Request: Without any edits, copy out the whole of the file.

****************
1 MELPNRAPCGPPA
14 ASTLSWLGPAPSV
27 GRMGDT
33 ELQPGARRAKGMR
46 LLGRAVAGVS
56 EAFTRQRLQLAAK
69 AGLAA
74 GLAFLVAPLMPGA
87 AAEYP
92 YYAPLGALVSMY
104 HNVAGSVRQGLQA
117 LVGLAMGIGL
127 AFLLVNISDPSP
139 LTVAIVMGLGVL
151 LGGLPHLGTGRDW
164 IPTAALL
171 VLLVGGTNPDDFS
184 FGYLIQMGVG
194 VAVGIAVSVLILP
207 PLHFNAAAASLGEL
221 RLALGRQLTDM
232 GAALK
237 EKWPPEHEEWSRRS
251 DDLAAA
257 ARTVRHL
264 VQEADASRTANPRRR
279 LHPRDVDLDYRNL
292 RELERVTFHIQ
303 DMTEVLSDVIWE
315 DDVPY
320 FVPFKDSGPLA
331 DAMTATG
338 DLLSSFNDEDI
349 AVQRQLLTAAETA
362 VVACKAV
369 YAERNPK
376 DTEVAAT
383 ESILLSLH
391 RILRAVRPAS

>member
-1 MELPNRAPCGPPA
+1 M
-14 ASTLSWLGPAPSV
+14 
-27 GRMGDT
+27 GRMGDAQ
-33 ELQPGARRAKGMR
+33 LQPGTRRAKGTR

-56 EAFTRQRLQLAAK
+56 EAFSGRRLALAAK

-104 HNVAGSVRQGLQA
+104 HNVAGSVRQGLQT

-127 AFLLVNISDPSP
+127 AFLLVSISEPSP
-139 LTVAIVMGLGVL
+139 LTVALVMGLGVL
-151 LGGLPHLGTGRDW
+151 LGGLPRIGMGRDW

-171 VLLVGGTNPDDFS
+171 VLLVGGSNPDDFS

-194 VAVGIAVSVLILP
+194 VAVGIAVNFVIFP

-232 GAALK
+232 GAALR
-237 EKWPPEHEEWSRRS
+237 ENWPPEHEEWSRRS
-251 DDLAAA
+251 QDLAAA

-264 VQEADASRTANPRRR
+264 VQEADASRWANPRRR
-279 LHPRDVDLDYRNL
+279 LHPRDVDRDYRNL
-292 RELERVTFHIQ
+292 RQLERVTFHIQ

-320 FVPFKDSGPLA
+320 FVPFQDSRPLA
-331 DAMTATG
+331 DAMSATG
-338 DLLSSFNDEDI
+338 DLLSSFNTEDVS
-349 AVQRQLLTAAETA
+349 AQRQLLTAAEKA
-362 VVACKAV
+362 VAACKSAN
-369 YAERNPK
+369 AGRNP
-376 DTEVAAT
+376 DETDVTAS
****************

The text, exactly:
1 MELPNRAPCGPPA
14 ASTLSWLGPAPSV
27 GRMGDT
33 ELQPGARRAKGMR
46 LLGRAVAGVS
56 EAFTRQRLQLAAK
69 AGLAA
74 GLAFLVAPLMPGA
87 AAEYP
92 YYAPLGALVSMY
104 HNVAGSVRQGLQA
117 LVGLAMGIGL
127 AFLLVNISDPSP
139 LTVAIVMGLGVL
151 LGGLPHLGTGRDW
164 IPTAALL
171 VLLVGGTNPDDFS
184 FGYLIQMGVG
194 VAVGIAVSVLILP
207 PLHFNAAAASLGEL
221 RLALGRQLTDM
232 GAALK
237 EKWPPEHEEWSRRS
251 DDLAAA
257 ARTVRHL
264 VQEADASRTANPRRR
279 LHPRDVDLDYRNL
292 RELERVTFHIQ
303 DMTEVLSDVIWE
315 DDVPY
320 FVPFKDSGPLA
331 DAMTATG
338 DLLSSFNDEDI
349 AVQRQLLTAAETA
362 VVACKAV
369 YAERNPK
376 DTEVAAT
383 ESILLSLH
391 RILRAVRPAS

>member
-1 MELPNRAPCGPPA
+1 M
-14 ASTLSWLGPAPSV
+14 
-27 GRMGDT
+27 GRMGDAQ
-33 ELQPGARRAKGMR
+33 LQPGTRRAKGTR

-56 EAFTRQRLQLAAK
+56 EAFSGRRLALAAK

-104 HNVAGSVRQGLQA
+104 HNVAGSVRQGLQT

-127 AFLLVNISDPSP
+127 AFLLVSISEPSP
-139 LTVAIVMGLGVL
+139 LTVALVMGLGVL
-151 LGGLPHLGTGRDW
+151 LGGLPRIGMGRDW

-171 VLLVGGTNPDDFS
+171 VLLVGGSNPDDFS

-194 VAVGIAVSVLILP
+194 VAVGIAVNFVIFP

-232 GAALK
+232 GAALR
-237 EKWPPEHEEWSRRS
+237 ENWPPEHEEWSRRS
-251 DDLAAA
+251 QDLAAA

-264 VQEADASRTANPRRR
+264 VQEADASRWANPRRR
-279 LHPRDVDLDYRNL
+279 LHPRDVDRDYRNL
-292 RELERVTFHIQ
+292 RQLERVTFHIQ

-320 FVPFKDSGPLA
+320 FVPFQDSRPLA
-331 DAMTATG
+331 DAMSATG
-338 DLLSSFNDEDI
+338 DLLSSFNTEDVS
-349 AVQRQLLTAAETA
+349 AQRQLLTAAEKA
-362 VVACKAV
+362 VAACKSAN
-369 YAERNPK
+369 AGRNP
-376 DTEVAAT
+376 DETDVTAS